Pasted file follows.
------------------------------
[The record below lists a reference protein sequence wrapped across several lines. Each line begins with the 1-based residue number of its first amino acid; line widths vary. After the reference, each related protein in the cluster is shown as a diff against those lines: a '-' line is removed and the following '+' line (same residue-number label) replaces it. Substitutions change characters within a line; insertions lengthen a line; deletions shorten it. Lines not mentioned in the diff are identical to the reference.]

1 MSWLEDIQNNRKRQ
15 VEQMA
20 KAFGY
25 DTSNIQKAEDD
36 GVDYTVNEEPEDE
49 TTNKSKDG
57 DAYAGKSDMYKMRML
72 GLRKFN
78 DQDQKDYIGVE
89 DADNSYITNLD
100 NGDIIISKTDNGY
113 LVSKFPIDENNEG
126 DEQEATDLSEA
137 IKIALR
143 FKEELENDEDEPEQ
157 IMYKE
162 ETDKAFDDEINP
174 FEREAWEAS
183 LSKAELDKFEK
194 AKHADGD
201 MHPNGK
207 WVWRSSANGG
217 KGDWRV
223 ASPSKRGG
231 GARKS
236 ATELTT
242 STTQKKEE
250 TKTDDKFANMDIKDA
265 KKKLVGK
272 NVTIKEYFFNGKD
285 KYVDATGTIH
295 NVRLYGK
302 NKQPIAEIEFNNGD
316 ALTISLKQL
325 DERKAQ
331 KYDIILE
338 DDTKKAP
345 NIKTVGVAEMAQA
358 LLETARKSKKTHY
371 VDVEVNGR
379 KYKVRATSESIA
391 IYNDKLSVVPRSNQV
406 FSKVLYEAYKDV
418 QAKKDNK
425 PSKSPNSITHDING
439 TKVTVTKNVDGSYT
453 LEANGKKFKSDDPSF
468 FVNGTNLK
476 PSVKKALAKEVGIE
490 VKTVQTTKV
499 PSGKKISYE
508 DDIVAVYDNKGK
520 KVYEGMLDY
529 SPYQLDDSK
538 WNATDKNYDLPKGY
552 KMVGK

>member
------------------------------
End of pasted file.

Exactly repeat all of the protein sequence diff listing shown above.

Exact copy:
[The record below lists a reference protein sequence wrapped across several lines. Each line begins with the 1-based residue number of its first amino acid; line widths vary. After the reference, each related protein in the cluster is shown as a diff against those lines: a '-' line is removed and the following '+' line (same residue-number label) replaces it. Substitutions change characters within a line; insertions lengthen a line; deletions shorten it. Lines not mentioned in the diff are identical to the reference.]

1 MSWLEDIQNNRKRQ
15 VEQMA
20 KAFGY
25 DTSNIQKAEDD
36 GVDYTVNEEPEDE
49 TTNKSKDG
57 DAYAGKSDMYKMRML
72 GLRKFN
78 DQDQKDYIGVE
89 DADNSYITNLD
100 NGDIIISKTDNGY
113 LVSKFPIDENNEG
126 DEQEATDLSEA
137 IKIALR
143 FKEELENDEDEPEQ
157 IMYKE
162 ETDKAFDDEINP
174 FEREAWEAS
183 LSKAELDKFEK
194 AKHADGD
201 MHPNGK
207 WVWRSSANGG
217 KGDWRV
223 ASPSKRGG
231 GARKS
236 ATELTT
242 STTQKKEE
250 TKTDDKFANMDIKDA
265 KKKLVGK
272 NVTIKEYFFNGKD
285 KYVDATGTIH
295 NVRLYGK
302 NKQPIAEIEFNNGD
316 ALTISLKQL
325 DERKAQ
331 KYDIILE
338 DDTKKAP
345 NIKTVGVAEMAQA
358 LLETARKSKKTHY
371 VDVEVNGR
379 KYKVRATSESIA
391 IYNDKLSVVPRSNQV
406 FSKVLYEAYKDV
418 QAKKDNK
425 PSKSPNSITHDING
439 TKVTVTKNVDGSYT
453 LEANGKKFKSDDPSF
468 FVNGTNLK
476 PSVKKALAKEVGIE
490 VKTVQTTKV
499 PSGKKISYE
508 DDIVAVYDNKGK
520 KVYEGMLDY
529 SPYQLDDSK
538 WNATDKNYDLPKGY
552 KMVGK

>member